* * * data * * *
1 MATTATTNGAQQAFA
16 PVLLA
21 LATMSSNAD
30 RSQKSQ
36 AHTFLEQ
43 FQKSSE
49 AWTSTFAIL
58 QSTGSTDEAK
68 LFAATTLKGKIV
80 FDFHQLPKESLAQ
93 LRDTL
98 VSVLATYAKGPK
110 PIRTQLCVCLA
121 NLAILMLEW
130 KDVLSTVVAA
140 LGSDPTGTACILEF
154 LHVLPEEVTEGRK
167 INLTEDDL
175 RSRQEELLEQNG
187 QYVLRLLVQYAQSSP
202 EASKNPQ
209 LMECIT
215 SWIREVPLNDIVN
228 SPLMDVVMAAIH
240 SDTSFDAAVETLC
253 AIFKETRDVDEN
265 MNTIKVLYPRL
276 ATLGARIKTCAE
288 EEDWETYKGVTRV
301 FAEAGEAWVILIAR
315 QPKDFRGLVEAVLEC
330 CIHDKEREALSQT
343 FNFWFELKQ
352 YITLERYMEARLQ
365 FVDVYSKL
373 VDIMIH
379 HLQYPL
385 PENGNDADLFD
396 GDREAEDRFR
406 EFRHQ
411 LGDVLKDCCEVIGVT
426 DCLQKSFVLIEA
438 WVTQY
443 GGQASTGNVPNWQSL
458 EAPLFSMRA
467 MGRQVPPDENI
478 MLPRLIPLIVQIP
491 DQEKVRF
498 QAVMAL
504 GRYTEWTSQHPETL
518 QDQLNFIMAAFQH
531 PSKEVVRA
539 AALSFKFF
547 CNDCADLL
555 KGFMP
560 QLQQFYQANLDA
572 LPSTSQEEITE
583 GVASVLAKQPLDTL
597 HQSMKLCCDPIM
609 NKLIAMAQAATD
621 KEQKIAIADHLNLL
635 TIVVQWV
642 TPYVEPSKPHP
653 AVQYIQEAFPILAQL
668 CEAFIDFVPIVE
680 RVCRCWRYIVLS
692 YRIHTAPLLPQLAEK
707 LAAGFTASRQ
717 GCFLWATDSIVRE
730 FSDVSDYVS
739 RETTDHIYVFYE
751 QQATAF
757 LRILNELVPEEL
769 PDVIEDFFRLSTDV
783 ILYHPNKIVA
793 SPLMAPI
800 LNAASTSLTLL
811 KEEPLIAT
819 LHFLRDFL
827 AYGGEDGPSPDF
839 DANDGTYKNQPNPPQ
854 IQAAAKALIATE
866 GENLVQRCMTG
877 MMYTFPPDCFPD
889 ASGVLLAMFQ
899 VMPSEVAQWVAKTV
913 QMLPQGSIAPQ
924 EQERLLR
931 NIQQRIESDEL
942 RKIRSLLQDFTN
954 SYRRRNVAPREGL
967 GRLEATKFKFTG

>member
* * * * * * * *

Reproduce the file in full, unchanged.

1 MATTATTNGAQQAFA
16 PVLLA
21 LATMSSNAD
30 RSQKSQ
36 AHTFLEQ
43 FQKSSE
49 AWTSTFAIL
58 QSTGSTDEAK
68 LFAATTLKGKIV
80 FDFHQLPKESLAQ
93 LRDTL
98 VSVLATYAKGPK
110 PIRTQLCVCLA
121 NLAILMLEW
130 KDVLSTVVAA
140 LGSDPTGTACILEF
154 LHVLPEEVTEGRK
167 INLTEDDL
175 RSRQEELLEQNG
187 QYVLRLLVQYAQSSP
202 EASKNPQ
209 LMECIT
215 SWIREVPLNDIVN
228 SPLMDVVMAAIH
240 SDTSFDAAVETLC
253 AIFKETRDVDEN
265 MNTIKVLYPRL
276 ATLGARIKTCAE
288 EEDWETYKGVTRV
301 FAEAGEAWVILIAR
315 QPKDFRGLVEAVLEC
330 CIHDKEREALSQT
343 FNFWFELKQ
352 YITLERYMEARLQ
365 FVDVYSKL
373 VDIMIH
379 HLQYPL
385 PENGNDADLFD
396 GDREAEDRFR
406 EFRHQ
411 LGDVLKDCCEVIGVT
426 DCLQKSFVLIEA
438 WVTQY
443 GGQASTGNVPNWQSL
458 EAPLFSMRA
467 MGRQVPPDENI
478 MLPRLIPLIVQIP
491 DQEKVRF
498 QAVMAL
504 GRYTEWTSQHPETL
518 QDQLNFIMAAFQH
531 PSKEVVRA
539 AALSFKFF
547 CNDCADLL
555 KGFMP
560 QLQQFYQANLDA
572 LPSTSQEEITE
583 GVASVLAKQPLDTL
597 HQSMKLCCDPIM
609 NKLIAMAQAATD
621 KEQKIAIADHLNLL
635 TIVVQWV
642 TPYVEPSKPHP
653 AVQYIQEAFPILAQL
668 CEAFIDFVPIVE
680 RVCRCWRYIVLS
692 YRIHTAPLLPQLAEK
707 LAAGFTASRQ
717 GCFLWATDSIVRE
730 FSDVSDYVS
739 RETTDHIYVFYE
751 QQATAF
757 LRILNELVPEEL
769 PDVIEDFFRLSTDV
783 ILYHPNKIVA
793 SPLMAPI
800 LNAASTSLTLL
811 KEEPLIAT
819 LHFLRDFL
827 AYGGEDGPSPDF
839 DANDGTYKNQPNPPQ
854 IQAAAKALIATE
866 GENLVQRCMTG
877 MMYTFPPDCFPD
889 ASGVLLAMFQ
899 VMPSEVAQWVAKTV
913 QMLPQGSIAPQ
924 EQERLLR
931 NIQQRIESDEL
942 RKIRSLLQDFTN
954 SYRRRNVAPREGL
967 GRLEATKFKFTG

>member